Wednesday, August 8, 2018

Tariq Ali - The Stone Woman

Each year, when the weather in Istanbul becomes unbearable, the family of Iskender Pasha, a re-tired Ottoman notable, retires to its summer palace overlooking the Sea of Marmara. It is 1899 and the last great Islamic empire is in serious trouble. A former tutor poses a question which the family has been refusing to confront for almost a century: 'Your Ottoman Empire is like a drunken prostitute, neither knowing nor caring who will take her next. Do I exaggerate, Memed?' 
The history of Iskender Pasha's family mirrors the growing degeneration of the Empire they have served for the last five hundred years. This passionate story of masters and servants, school-teachers and painters, is marked by jealousies, vendettas and, with the decay of the Empire, a new generation which is deeply hostile to the half-truths and myths of the 'golden days.' 
The Stone Woman is the third novel of Tariq Ali's 'Islam Quartet'. Like its predecessors—Shadows of the Pomegranate Tree and The Book of Saladin—its power lies both in the story-telling and the challenge it poses to stereotyped images of life under Islam.

Comment: I was taking a borrowed book back to the library when I saw this one in a feature shelf they have, which suggests titles to readers of different genres.
I had never heard of the author but the blurb seemed promising so I decided to impulsively bring it with me. Since I didn't want to let it wait to long I started it rather quickly and this ended up being an interesting read, no matter how cliché it sounds.

This story is focused on a family from Istanbul in 1899 and when the temperatures are too high, the family goes south to a summer house where they could rest.
The plot of this story is, therefore, set during one of those summers and it's told from the perspective of Nilofer, one of the daughters of the owner of the house and the family chief, Iskander Pasha. During this plot, the family also copes with a stroke of Iskander and how each family member sees their lives under the Ottoman empire and the particularities of their domestic trials.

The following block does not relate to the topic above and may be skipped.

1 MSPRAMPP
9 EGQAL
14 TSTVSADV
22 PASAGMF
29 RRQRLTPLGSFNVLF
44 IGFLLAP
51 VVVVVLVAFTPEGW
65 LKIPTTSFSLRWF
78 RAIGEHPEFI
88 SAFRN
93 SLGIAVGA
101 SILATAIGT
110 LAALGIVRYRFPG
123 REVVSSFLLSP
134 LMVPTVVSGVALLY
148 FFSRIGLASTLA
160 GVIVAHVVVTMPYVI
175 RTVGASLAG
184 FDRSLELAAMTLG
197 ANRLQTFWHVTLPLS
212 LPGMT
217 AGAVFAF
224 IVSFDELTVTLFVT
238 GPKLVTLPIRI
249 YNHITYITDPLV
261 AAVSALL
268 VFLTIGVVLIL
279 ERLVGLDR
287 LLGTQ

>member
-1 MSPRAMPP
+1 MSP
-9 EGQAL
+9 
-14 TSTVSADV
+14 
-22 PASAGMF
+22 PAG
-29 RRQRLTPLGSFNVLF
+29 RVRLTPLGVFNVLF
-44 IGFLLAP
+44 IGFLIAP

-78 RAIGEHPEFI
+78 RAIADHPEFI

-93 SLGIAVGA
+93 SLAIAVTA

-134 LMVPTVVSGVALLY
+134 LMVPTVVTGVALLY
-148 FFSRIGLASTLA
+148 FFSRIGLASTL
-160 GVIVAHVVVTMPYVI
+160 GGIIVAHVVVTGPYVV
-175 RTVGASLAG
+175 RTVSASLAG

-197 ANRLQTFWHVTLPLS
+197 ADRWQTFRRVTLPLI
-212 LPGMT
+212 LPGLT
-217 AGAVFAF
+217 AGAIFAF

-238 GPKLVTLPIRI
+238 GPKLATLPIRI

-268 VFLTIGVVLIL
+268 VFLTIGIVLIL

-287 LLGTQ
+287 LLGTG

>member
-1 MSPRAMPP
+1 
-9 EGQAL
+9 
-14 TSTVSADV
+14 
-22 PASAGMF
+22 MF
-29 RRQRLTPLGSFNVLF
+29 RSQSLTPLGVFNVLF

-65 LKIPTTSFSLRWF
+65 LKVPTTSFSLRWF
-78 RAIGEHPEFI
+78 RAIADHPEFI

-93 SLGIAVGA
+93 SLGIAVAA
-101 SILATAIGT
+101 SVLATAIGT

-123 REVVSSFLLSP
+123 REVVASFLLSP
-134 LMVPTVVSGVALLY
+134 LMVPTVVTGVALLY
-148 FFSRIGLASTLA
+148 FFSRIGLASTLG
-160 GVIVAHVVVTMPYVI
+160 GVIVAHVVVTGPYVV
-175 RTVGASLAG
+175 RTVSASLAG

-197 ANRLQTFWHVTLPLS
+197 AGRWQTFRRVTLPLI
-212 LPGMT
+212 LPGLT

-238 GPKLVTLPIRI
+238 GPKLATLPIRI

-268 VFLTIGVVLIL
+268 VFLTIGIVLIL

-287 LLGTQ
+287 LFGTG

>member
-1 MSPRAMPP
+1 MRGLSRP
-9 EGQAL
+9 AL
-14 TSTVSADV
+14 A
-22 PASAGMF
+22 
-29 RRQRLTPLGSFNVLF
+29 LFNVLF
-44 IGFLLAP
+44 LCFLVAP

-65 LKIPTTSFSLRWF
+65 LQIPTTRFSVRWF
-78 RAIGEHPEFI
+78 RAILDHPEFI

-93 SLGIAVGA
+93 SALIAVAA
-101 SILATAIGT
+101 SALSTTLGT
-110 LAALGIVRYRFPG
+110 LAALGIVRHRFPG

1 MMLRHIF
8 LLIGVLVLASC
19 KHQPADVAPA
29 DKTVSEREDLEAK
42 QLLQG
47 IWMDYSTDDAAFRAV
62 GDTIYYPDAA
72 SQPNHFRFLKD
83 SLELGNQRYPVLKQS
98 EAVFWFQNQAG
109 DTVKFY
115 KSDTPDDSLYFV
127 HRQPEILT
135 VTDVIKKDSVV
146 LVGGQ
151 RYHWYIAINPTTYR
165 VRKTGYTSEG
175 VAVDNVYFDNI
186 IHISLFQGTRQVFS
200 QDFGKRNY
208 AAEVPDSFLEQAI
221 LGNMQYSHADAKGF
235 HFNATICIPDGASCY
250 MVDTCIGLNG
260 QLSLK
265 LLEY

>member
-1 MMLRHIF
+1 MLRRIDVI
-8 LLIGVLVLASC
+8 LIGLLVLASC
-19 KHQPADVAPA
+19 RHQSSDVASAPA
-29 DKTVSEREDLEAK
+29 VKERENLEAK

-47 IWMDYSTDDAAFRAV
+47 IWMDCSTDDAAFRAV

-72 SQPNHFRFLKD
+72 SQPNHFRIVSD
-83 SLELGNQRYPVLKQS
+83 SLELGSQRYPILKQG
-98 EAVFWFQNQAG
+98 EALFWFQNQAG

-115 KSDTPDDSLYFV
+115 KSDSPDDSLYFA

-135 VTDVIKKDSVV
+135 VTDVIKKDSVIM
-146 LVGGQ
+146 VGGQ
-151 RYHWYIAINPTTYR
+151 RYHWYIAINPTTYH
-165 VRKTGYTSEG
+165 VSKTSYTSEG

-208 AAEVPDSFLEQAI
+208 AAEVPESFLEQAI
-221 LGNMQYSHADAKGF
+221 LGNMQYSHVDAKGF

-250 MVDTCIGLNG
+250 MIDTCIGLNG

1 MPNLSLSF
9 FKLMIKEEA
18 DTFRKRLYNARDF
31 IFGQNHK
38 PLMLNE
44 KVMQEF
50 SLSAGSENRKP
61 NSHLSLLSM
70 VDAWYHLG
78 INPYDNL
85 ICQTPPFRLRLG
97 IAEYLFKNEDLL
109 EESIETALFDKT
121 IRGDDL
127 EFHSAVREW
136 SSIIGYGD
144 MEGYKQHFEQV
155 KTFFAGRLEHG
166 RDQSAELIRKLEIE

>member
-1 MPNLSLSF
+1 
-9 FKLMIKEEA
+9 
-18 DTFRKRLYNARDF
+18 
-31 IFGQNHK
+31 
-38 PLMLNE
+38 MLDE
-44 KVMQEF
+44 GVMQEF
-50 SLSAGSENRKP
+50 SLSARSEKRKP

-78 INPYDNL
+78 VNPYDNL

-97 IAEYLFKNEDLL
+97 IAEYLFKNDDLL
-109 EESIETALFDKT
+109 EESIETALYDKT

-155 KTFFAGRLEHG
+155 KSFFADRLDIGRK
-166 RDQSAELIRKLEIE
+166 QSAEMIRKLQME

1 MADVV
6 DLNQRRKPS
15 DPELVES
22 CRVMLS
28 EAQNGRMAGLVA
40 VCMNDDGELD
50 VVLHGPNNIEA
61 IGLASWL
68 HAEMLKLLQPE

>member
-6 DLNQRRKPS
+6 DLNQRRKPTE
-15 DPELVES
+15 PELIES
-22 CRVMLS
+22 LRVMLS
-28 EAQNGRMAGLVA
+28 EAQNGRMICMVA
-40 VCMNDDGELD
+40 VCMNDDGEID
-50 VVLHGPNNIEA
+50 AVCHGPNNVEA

This is a unique view on Muslim traditions in a way western people wouldn't think considering nowadays' reality.

This is a book part of a series. In fact, apparently, this is the 3rd installment but as usual when in think about connecting series, it's not necessary to have read the previous ones to understand the plot. 
I was quite curious to see how the author would mix the Turkish and Muslim identities clearly depicted in this book. I was curious to see a side of these cultures by someone describing a fictional tale, since there is still a lot of unknown facts about this side of the world (and culture) in relation to western locations. Although we didn't have that much in terms of politics and history, I'd say there's enough content to let one think.

The story is told from Nilofer's POV and we manage to follow a lot by her interactions with the characters. There are a few chapters which are told from other characters but it's as if it's part of a confession so, not always part of the action; more an explanation for some facts/situations described or alluded to through the novel.
With this I must say that part of the reason we, the reader, are able to know some things out of the normal continuity of the plot is because the family has had the habit, through generations, to sort of confess or vent their feelings to a statue called the stone woman, which we learn is an ancient image of the Virgin Mary, which the Muslims consider a holy woman, the mother of another holy man (Jesus for them, is another type of saint/sacred person but not the son of God).

With this tactic we get to learn several things about the character's feelings and lives and other situations as well. 
Most of the story, though, is told by Nilofer. I don't think I liked her that much for the way she is described, it seems she is a little fickle and inconstant and not very loyal (emotionally speaking). I just didn't like her much so it was difficult to care about what she was going through. I actually liked other secondary characters more but the focus wouldn't be on them as much as I would have preferred.

There are many philosophical discussions between the characters and engaging ideas to think about. This aspect of the novel was interesting, even if a little difficult to put into perspective if one isn't much familiar with the oriental cultures and the History of Turkey or the Ottoman empire. I mean, the discussions had great points but it's not that easy for the unaware reader to think of them in terms of how it would have affected History had things happened a different way.

I think that, for those who don't usually read books featuring the aspects I mentioned, this is a good novel to start. It's easy, simple and the fictional tale filled with the usual stuff (family drama, sex, relationships...) and offers sufficiently intriguing themes. However, deep down, it's not as literary as I imagined although I can't say that is such a bad thing. I was curious enough to read it in a row but I don't know if I'll jump to another that quickly.
Grade: 6/10

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